Mental health help at Sussex police stations

Norman Lamb

Norman Lamb

First published in News

Mental health nurses are to be posted in Sussex police stations and courts in a bid to reduce reoffending by mentally ill criminals.

The £25 million pilot scheme, which is to be tested in 10 areas across England, including Sussex, will mean people with mental health problems are treated “as early as possible”, care and support minister Norman Lamb said.

It comes after a successful pilot of mental health nurses going out to incidents with police on the beat in Eastbourne.

The project between Sussex Police and Sussex Partnership NHS Foundation Trust’s scheme to help improve services for people facing mental health crises in Eastbourne has already been used more than 80 times in its first nine weeks.

Since it began in October last year there has been a reduction in the number of people detained for assessment under Section 136 of the Mental Health Act.

This new scheme, launched on Saturday, will see nurses at police stations and courts.

Identifying people with mental health needs who come into contact with the criminal justice system at the earliest possible stage will help to “divert” them away from offending again, Mr Lamb said.

He said “too often” criminals with mental health problems, learning difficulties or substance misuse issues are only diagnosed once they reach prison.

The majority of people who end up in prison have mental health problems, a substance misuse problems or learning disabilities, and one in four has a severe mental health illness such as depression or psychosis, a Department of Health spokeswoman said.

Over the next year the money will be used to join up police and courts systems with mental health services in Sussex and nine other counties.

Mentally ill people as well as those with substance abuse problems and learning disabilities will be assessed when they come into contact with police.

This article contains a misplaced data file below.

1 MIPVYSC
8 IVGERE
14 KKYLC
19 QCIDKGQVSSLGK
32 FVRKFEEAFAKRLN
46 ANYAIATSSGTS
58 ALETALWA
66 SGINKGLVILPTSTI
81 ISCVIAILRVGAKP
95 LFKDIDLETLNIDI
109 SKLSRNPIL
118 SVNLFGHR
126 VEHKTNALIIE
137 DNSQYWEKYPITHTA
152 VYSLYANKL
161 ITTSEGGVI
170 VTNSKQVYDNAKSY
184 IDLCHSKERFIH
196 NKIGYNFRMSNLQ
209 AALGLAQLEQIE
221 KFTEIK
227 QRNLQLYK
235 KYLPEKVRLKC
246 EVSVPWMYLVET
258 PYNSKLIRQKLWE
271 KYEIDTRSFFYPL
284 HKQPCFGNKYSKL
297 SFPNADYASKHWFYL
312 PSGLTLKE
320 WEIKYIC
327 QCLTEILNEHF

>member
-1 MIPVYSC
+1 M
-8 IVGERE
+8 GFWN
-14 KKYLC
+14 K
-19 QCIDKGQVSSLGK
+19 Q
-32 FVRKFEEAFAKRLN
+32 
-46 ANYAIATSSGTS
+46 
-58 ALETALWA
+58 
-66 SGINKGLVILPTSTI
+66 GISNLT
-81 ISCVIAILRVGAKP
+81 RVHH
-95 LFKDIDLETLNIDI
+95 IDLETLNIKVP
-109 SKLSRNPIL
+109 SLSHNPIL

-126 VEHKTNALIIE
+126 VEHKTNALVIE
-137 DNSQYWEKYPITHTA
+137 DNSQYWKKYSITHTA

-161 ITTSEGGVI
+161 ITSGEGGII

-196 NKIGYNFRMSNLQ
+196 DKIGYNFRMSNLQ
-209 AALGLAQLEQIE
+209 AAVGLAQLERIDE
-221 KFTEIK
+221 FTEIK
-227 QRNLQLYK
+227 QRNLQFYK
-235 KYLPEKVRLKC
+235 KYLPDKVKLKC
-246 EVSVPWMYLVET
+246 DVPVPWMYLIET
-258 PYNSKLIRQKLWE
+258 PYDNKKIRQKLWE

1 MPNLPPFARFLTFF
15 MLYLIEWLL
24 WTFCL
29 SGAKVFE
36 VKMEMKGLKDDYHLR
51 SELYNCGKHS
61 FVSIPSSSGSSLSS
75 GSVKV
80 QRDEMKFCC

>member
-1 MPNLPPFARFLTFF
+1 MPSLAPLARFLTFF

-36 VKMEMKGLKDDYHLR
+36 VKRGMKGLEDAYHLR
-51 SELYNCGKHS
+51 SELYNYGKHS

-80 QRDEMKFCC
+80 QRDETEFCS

The information will be shared with officers and the courts system to ensure charging and sentencing decisions take into consideration a person’s health needs, the spokeswoman said. It will also mean treatment is given sooner, which will help stop reoffending, she added.

If the pilot is successful the measure will be rolled out across the rest of the country by 2017.

Comments (2)

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2:40pm Mon 6 Jan 14

Take it Personally says...

Wow! This is an excellent step in the right direction! This has been needed for so long. It wouldn't go amiss to train all police either in basic mental health awareness, Many situations can be avoided if people think first. Never assume someone is"rational" or "fine", many problems are hidden and can come out in behaviour that gets misinterpreted. Any understanding of this will surely have a positive impact.
Wow! This is an excellent step in the right direction! This has been needed for so long. It wouldn't go amiss to train all police either in basic mental health awareness, Many situations can be avoided if people think first. Never assume someone is"rational" or "fine", many problems are hidden and can come out in behaviour that gets misinterpreted. Any understanding of this will surely have a positive impact. Take it Personally
  • Score: 0

5:39pm Mon 6 Jan 14

Geoff Mann says...

There have been mental health nurses in the Courts in Sussex for over 10 years and there are mental health nurses already based in the Police Stations as people who work in those areas will know. .
More funding and expansion of the existing scheme can only be a good thing but it is not a new ideal and follows recommendations made in the Bradley Report in 2009 following the good work that was carried out in the field of court diversion schemes and Police station schemes which were initially developed in the late nineties and whose work is widely recognised.
This is an attempt at a national model of this type of work being implemented but it is not a new service or a new ideal as is being suggested in the article.
There have been mental health nurses in the Courts in Sussex for over 10 years and there are mental health nurses already based in the Police Stations as people who work in those areas will know. . More funding and expansion of the existing scheme can only be a good thing but it is not a new ideal and follows recommendations made in the Bradley Report in 2009 following the good work that was carried out in the field of court diversion schemes and Police station schemes which were initially developed in the late nineties and whose work is widely recognised. This is an attempt at a national model of this type of work being implemented but it is not a new service or a new ideal as is being suggested in the article. Geoff Mann
  • Score: -1

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